E Team keeps cool in crisis

San Diego County Emergency Services Director Debby Steffen faced an ordinary fire season this year, until wildfires in the county turned it into the worst in California history.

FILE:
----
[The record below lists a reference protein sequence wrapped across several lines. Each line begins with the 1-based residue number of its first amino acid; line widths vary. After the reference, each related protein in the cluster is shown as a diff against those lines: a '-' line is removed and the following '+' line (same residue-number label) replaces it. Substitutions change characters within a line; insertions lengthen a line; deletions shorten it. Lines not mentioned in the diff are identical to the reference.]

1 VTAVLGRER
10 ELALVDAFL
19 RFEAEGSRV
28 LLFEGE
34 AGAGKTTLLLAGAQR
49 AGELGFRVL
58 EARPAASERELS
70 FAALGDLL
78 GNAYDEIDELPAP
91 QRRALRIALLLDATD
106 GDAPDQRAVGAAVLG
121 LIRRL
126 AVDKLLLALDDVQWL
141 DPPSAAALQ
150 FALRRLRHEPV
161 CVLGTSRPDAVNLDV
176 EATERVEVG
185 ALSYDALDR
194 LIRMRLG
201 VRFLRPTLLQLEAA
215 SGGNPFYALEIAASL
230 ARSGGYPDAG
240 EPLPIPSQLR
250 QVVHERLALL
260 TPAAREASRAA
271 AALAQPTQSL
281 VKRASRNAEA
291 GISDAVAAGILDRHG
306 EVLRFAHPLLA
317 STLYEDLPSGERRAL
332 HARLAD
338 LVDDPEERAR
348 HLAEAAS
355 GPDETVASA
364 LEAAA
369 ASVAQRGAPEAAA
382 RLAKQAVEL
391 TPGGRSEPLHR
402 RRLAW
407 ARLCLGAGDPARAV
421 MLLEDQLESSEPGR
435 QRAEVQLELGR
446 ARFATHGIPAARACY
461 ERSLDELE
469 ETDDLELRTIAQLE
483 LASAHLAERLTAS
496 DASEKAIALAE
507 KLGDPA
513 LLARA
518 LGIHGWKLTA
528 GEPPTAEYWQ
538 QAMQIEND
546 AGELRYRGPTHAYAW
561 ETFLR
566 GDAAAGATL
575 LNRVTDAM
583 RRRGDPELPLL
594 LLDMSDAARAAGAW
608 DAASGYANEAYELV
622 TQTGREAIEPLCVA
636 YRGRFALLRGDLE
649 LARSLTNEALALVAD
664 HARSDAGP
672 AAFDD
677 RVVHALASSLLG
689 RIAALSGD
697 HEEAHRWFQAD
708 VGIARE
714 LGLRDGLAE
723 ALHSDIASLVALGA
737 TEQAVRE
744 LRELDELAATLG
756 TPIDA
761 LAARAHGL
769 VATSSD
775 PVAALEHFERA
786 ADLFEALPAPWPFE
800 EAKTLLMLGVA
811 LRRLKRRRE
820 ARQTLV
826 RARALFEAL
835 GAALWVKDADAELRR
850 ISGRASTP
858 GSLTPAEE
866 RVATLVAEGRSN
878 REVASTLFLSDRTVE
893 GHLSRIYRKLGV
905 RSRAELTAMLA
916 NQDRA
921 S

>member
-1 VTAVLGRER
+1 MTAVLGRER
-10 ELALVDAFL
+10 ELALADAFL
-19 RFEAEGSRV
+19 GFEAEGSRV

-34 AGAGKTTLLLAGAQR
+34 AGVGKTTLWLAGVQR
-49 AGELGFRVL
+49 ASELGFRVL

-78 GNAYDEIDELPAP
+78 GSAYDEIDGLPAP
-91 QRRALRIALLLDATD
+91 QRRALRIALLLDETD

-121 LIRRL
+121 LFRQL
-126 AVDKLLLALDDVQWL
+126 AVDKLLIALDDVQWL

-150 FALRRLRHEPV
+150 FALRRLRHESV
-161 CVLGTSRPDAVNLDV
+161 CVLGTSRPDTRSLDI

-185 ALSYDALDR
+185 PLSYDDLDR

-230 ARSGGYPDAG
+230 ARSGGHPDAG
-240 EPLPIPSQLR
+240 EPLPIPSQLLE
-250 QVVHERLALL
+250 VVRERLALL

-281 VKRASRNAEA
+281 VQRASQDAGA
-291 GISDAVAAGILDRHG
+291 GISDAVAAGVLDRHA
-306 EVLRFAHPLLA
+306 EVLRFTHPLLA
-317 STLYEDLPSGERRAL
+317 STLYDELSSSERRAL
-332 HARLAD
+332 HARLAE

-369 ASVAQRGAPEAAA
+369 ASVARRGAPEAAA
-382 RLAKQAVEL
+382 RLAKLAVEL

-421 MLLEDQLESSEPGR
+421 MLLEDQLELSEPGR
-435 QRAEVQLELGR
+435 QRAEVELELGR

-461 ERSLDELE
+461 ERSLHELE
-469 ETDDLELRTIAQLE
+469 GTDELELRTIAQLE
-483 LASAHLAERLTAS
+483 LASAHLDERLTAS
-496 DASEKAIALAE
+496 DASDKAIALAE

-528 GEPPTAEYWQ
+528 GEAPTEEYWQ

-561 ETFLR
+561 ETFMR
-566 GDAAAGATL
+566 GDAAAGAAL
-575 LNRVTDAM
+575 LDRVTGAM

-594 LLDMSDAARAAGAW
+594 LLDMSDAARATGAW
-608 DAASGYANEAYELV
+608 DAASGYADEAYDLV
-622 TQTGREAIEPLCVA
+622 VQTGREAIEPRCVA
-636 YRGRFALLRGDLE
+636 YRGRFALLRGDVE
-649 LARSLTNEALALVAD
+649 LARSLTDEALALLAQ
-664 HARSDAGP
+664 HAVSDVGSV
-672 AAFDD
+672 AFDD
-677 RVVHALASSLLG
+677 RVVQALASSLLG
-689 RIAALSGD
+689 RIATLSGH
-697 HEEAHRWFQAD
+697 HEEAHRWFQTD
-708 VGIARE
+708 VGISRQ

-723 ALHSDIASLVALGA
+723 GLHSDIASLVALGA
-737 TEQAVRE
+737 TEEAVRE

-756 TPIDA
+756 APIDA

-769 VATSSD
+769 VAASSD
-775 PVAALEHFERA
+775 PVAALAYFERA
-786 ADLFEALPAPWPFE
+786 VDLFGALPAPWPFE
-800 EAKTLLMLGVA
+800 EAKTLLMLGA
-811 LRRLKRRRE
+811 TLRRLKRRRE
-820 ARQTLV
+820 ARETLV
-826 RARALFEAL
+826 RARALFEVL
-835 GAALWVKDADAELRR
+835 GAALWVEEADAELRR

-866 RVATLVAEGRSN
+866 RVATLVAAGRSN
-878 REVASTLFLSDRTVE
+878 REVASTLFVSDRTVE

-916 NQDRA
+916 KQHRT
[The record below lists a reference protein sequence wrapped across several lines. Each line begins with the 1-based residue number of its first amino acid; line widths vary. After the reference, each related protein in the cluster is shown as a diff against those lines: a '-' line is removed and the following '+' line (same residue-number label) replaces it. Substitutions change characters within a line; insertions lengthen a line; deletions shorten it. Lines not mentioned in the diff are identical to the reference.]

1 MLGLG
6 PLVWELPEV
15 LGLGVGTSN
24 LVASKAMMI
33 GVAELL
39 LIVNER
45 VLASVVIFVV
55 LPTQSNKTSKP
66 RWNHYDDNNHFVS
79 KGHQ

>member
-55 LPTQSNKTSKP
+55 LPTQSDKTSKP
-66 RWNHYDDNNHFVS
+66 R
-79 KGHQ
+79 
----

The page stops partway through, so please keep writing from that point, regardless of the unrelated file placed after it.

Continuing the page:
San Diego County Emergency Services Director Debby Steffen faced an ordinary fire season this year, until wildfires in the county turned it into the worst in California history.The fires scorched nearly 400,000 acres, destroyed more than 5,000 homes and other structures and killed 16 people. They caused about $1 billion worth of property damage, not to mention millions of dollars in firefighting costs. Steffen had to know the location of each of the county's emergency response personnel and the situation each faced in order to protect the lives and property of residents. But the county lacked a modern automated system that would allow her to do this. As the fires began to reach blowout stage, Steffen placed an urgent call to Mark Fell, director of sales for E Team, requesting that he quickly train personnel at the county's emergency operations center to use the company's crisis information management software, or CIMS. The software helps personnel from different agencies communicate with each other and manage their resources. "We were in the process of procuring from E Team when the disaster occurred," Steffen said. "Mark called and offered to set us up. He said we could use the software in advance of the purchase."Fell made good on his offer. "We hit the door at 7 a.m. [Tuesday, Oct. 28] and began training within the hour," Fell said. Over the course of the next 20 hours, Fell trained about 60 workers from two shifts.The software was effective, Steffen said. "I didn't realize what a great tool it would be for situation status," she said. "All people had to do was look at status reports and messaging, and gather the information."E-Team of Canoga Park, Calif., is just one of several companies selling CIMS. Others include Blue 292 Inc., Durham, N.C.; Ramsafe Inc., Marietta, Ga.; Emergency Services Integrators Inc., Augusta, Ga.; and Alert Technologies Inc., Pleasanton, Calif. The potential market for emergency operations across both the public and private sectors is worth several billion dollars, according to analysts and industry officials. Many local governments are still coordinating emergency response with grease boards and pencils in a makeshift room, rather than using an automated system in a modern emergency operations center, said Kevin Coyne, Blue 292's executive vice president.The software enables agencies that don't normally work together to coordinate assets and resources during a large-scale emergency, such as the San Diego wildfires, said Victor Subia, E Team's director of subject matter expertise. E Team's product, which has the same name as the company, gave personnel who were coordinating the response the ability to see the big picture, Subia said. While most emergency management agencies at the state and local levels have geographic information systems, many do not have a system that integrates CIMS with GIS, said James Lee Witt, president of the Washington-based public safety consulting firm James Lee Witt Associates. Witt also is a former director of the Federal Emergency Management Agency.E Team's CIMS brought together a wide range of agencies, including the county's environmental health, public heath, animal control, sheriffs department, public utilities, Red Cross, California Highway Patrol and state office of emergency services, Steffen said. [IMGCAP(2)]In addition to helping emergency personnel manage their assets in real time, the software also serves a number of other important purposes, she said. The software tracks requests for disaster recovery assistance by people and businesses. It also captures information that is passed along to the state to obtain more resources and get reimbursement for resources expended. The software serves as a repository for information that is used in after-action reports, she said.E Team is tracking 3,704 requests for assistance from FEMA made by individuals and families at four assistance centers located throughout the county, Fell said. One of the deciding factors in selecting E Team's solution over other products was that county emergency services personnel, who are preoccupied with homeland security matters, don't have time to write software, Steffen said."One of the other software products that we looked at, and that a couple of other emergency operations centers use, is maybe less expensive and a lot more flexible, but it requires time to program and to tailor to your operations," she said. "With the [homeland security grants] and everything else we are doing, we are way too overwhelmed to think about programming software."So far, San Diego County has purchased 40 licenses for E Team's solution, Steffen said. She expects the county ultimately will purchase about 200 licenses, and the city of San Diego will purchase about 125 licenses for its use. Although E-Team and San Diego officials declined to disclose the precise value of the deal, Fell said the type of software license the county purchased is worth about $5,000 per seat. E Team has alliances with Electronic Data Systems Corp., Plano, Texas; IBM Corp., Armonk, N.Y.; Science Applications International Corp., San Diego; and Unisys Corp., Blue Bell, Pa.SAIC deployed E Team's CIMS product at the 2002 Winter Olympics in Salt Lake City and is planning to deploy it again next year for the 2004 Summer Olympics in Athens, Greece, Subia said. While some CIMS products on the market are designed to be installed as an upgrade to existing systems, they often are marketed as part of a comprehensive incident management system or new emergency command center, analysts and company officials said.Unless government can facilitate the integration, software as a standalone product offering is a tough sell, Ray Bjorklund, senior vice president for market and chief knowledge officer for market research firm Federal Sources Inc., McLean, Va."The vendor and integrator must spend some time with the government agency to understand how they work and what their specific needs are before implementing the product," he said. "Even after implementation and deployment of the software, someone needs to help the government refine its policies and processes, so that it may fully use the product in a way that is compatible with its unique structure and culture."Staff writer William Welsh can be reached at wwelsh@postnewsweektech.com.XXXSPLITXXX- Blue292 Blue292 Inc. Durham, N.C. www.blue292.com Blue292 is a Web-based application designed to deliver a wide range of features for planning and management of emergency or incident information. Crisis Ship Analytics International Inc. North Stonington, Conn. www.shipanalytics.com Crisis is a Web-enabled, all-hazard decision support and incident response management system.  EOC System Clark Reynolds Co. Cochiti Lake, N.M. www.emergency-planning.com EOC is a series of Microsoft Word and Excel files provided in template form that are intended to be printed and used in a prescribed manual process delivered from the Federal Emergency Management Agency's emergency support functions and the incident command system. E Team E Team Inc. Canoga Park, Calif. www.eteam.com E Team is a multi-user, network-based system that employs industry standard Web browsers as client software. The product offers a range of features to plan and manage incident and event information. The software is integrated with an ESRI mapping application to provide comprehensive functional mapping capabilities.   Incident Master Essential Information Systems Inc. Rockville, Md. www.essential-technologies.com Incident Master is a Web-based application designed to deliver features to help plan and manage incident and event information.   OpsCenter Alert Technologies Corp. Pleasanton, Calif. www.alerttech.com OpsCenter is an Internet-based application that delivers a range of capabilities to manage critical situations. It is billed as software to help manage not only crisis-related incidents, but also special events involving any number of people, equipment and other resources.   Ramsafe Ramsafe Marietta, Ga. www.ramsafe.com Ramsafe is a new-generation emergency management product developed under a public-private partnership with substantial input from emergency managers and responders. The software is organized as five core modules that take decision-making through all critical phases of emergency management and response: planning, exercises, training, operations and recovery.   Response E.A. Renfro & Co. Birmingham, Ala. www.earenfro.com Response is an application designed to deliver a range of features for planning and management of incident and event information. Its principal focus is the resource tracking and accountability perspective implemented with the incident command system process. SoftRisk SoftRisk Technologies Inc. St. Simons Island, Ga. www.softrisk.comThe SoftRisk emergency management software from SoftRisk Technologies is an application designed to deliver features to plan and manage incident and event information.  WebEOC Standard, Web EOC Professional Emergency Services Integrators Inc. Augusta, Ga. www.esi911.com WebEOC is an application designed to deliver features for the planning and management of real-time incident and event information. It is designed with a control panel that can launch status boards, maps and links to other applications and sites. Source: "Crisis Information Management Software Feature Comparison Report," National Institute of Justice, October 2002